"My pitch is all about the powers of the mayoralty to create economic development for the future.

“I want to build a lot of new houses.

“I want to build them on green field sites that are fully integrated into sustainable transport."

Guy Renner-Thompson

Guy Renner-Thompson North East mayoral candidate for the Conservative Party said his focus would be on building better roads.

He warned that cycle lanes and bus lanes can have a disruptive effect on cities and towns:

"My Number One drive is to bring jobs and investment into the region.

“When it comes down to transport, car transport is the number 1 objective.

“78% of our travel is done by car, especially in our vast rural areas."

Investment in transport is key to levelling up

Kevin Bell from Womble Bond Dickinson said: “Thanks to all of the candidates for joining us, setting out their vision for transport in the North East and for a lively discussion on what needs to be delivered.

“It’s clear that the North East has been held back by vast inequalities and systematic under-investment in transport.

“The region has been crying out for investment for years.

“Investment in transport is the key enabler in delivering on the levelling up and devolution agenda. Transport plays a vital role in connecting our towns and cities, boosting economic growth, delivering education and job opportunities, increasing social mobility, and hopefully eradicating child poverty.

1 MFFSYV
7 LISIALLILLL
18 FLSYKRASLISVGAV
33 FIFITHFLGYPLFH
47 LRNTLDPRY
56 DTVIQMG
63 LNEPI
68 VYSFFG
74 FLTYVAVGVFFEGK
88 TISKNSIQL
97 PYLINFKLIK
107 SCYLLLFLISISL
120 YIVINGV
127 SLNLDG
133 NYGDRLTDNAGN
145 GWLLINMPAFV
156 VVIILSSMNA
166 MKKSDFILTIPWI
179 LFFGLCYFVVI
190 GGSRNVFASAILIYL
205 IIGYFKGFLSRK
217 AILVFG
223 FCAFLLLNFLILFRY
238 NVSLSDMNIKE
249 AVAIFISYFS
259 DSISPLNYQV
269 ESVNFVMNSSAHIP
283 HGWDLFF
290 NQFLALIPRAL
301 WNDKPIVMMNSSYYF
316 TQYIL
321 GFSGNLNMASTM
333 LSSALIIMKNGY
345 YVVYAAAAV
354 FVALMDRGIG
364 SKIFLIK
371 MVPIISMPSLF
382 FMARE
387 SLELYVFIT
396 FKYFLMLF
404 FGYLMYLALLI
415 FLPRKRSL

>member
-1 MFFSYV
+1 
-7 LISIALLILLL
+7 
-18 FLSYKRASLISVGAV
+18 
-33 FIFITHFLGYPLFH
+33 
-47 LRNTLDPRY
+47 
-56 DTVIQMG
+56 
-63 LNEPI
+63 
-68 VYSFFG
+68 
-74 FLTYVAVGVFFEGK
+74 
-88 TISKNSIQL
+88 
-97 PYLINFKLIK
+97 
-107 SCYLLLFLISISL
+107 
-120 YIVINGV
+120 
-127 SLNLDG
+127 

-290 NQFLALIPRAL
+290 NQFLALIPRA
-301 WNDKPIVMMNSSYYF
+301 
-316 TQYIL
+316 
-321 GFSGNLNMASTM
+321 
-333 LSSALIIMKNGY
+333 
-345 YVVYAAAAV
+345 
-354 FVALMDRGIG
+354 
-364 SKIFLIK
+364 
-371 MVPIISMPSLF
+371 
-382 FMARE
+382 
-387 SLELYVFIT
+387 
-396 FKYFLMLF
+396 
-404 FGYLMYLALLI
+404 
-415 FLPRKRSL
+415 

“The five candidates highlighted their views on specific projects that will enhance transport connectivity, including introducing bus franchising, extending the Tyne and Wear Metro to Washington, reopening the Leamside Line railway, and improving active travel, as well as the huge potential of our ports.”

Walking and Cycling Index is ‘the voice’ of constituents

Rosslyn Colderley from Sustrans highlighted new figures from our new Tyneside Walking and Cycling Index, which demonstrate the huge potential for improving active travel and public transport in the North East.

The independent survey of 1,191 residents in the region found that almost half (49%) of residents want to walk or wheel more, 39% want to cycle more and 31% want to use more public transport.

Rosslyn said: “It was great to hear from all the candidates today and encouraging that active travel was high on their agendas.

“I would urge them all to listen to the voices of their constituents, who clearly want to see more investment in active travel.

“Our research in the Walking and Cycling Index shows that more than half (52%) of residents in the city region supported building more cycle lanes physically separated from traffic and pedestrians, while 68% say that more frequent road crossing with reduced wait times would help them to walk or wheel more.

“Walking, wheeling and cycling makes a tangible difference to the quality of peoples’ lives by preventing serious long term health conditions like heart disease, dementia and hip fractures, saving the NHS £19 million a year.

“Imagine the saving if everyone who wanted to walk, wheel or cycle felt able to choose active travel?”

Read more on the Walking and Cycling Index: